How To Make A Flag Banner In Photoshop

How to Create a Wavy Flag in Photoshop It’s easy to find flat flag artwork online. But it’s not so easy to find images of wavy flags, especially taken against the background you want. Luckily, you can use Photoshop to create a multi-purpose wavy flag, and then replace the design with the flag of your choice. Pretty cool, isn’t it? So let’s see how it’s done.

1. Initial Setup


Here is our starting image: a flagpole and a flag, on separate layers. I chose the flag of Sweden to start with, because it was a simple design that allowed us to clearly see the distortion and shading process. We can later change the design to whatever we want.

2. Create a Smart Object

Before you start distorting, turn the flag into a Smart Object. You can do this by choosing Layer > Smart Objects > Make Smart Object. You won’t see any difference initially, other than the fact that the icon in the Layers panel now has a tiny Smart Object icon in the bottom right corner.flag step 2

3. Import Free Transform

Use Command T / Ctrl T to enter Free Transform mode and adjust the size of the flag so that it fits the existing tape attached to the flagpole. Don’t do any more distortion. All we care about here is the approximate size.flag step 3

4. Switch to Image Warp

Press the Image Warp button on the Options Bar and select — naturally enough — Warp Warp preset from the pop-up menu (the menu will default to reading Custom). The initial effect is a bit extreme, but it’s a start.flag step 4

5. Modify distortion

There’s only one handle on the Flag’s deformity, about a third of the way along the top edge. Grab it and drag it to create a more traditional flag shape. You can choose to wave it up or down; I chose to go first.flag step 5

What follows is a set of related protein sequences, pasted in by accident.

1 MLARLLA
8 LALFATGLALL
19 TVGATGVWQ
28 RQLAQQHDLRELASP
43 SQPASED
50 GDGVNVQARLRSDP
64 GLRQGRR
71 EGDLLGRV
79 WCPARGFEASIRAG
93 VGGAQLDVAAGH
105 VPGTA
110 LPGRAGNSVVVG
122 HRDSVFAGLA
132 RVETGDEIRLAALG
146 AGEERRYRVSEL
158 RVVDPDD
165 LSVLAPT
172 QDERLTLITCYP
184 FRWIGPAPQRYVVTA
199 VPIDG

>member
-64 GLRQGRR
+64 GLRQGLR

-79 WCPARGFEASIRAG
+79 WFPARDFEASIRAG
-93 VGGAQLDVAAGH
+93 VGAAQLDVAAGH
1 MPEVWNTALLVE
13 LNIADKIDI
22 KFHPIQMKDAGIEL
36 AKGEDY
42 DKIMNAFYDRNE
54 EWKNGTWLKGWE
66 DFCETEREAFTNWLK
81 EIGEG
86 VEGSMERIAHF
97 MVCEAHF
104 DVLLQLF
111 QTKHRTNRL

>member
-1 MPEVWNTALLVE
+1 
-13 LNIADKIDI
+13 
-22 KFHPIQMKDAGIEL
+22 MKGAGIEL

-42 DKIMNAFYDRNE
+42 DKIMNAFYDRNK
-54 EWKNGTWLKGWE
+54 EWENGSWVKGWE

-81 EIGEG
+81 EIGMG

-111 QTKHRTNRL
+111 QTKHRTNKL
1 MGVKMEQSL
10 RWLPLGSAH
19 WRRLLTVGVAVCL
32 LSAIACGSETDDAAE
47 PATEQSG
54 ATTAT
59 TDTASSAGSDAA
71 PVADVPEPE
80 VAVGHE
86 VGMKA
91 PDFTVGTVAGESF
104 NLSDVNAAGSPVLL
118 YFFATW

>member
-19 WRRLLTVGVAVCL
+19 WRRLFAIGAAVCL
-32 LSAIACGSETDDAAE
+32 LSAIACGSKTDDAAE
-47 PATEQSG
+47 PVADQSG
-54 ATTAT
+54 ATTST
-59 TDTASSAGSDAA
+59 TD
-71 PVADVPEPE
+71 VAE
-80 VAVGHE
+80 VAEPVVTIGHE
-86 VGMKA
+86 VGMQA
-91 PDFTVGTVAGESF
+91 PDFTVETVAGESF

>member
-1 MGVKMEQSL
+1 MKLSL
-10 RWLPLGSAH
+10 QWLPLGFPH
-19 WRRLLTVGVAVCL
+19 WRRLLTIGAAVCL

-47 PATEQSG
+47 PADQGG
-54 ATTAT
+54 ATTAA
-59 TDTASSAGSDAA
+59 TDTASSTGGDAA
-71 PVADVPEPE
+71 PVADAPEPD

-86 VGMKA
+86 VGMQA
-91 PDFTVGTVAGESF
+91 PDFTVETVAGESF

6. Switch to Custom

From the pop-up menu in the Options Bar, change the type from Flag back to Custom. The shape itself won’t change, but you’ll now have access to all the control handles.flag step 6

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7. Install the tape

The flag needs to be adjusted so that the reverse side matches the tape already attached to the pole. Drag the adjustment handles until it fits the shape. It doesn’t have to be exact.flag step 7

8. Ripple flag

Now it’s time to adjust the rest of the flag so that it waves more effectively. You can drag handles, or corner points, or four interior intersections in Image Warp to move it around. Try to make it look less stiff by bending the edges in a more realistic, organic way. When you’re satisfied, press Enter.flag step 8

9. Load selection

Read more: Breath of the Wild: How to Kill the Igneo Talus With the base shape done, you can move on to the shadows. First, load the pixels in the flag as selections, by holding Command (Mac) or Ctrl (Windows) and clicking the flag’s thumbnail in the Layers Panel. You will see the familiar outline of “parading ants” appear.flag step 9

10. Create a Hard Light Layer

Create a new layer and set its mode to Hard Light. Also, check the box marked Fill with Hard-Light-Neutral color. This fills the layer with 50% gray, it’s not visible in Hard Light mode.flag step 10

11. Invert selection

With the selection still active, use Select > Modify > Invert so everything except the flag area is selected and press Backspace to delete it. You won’t see any difference to the artwork, but the Layers panel will now show the shading to match the flag shape.flag step 11

12. Transparency Lock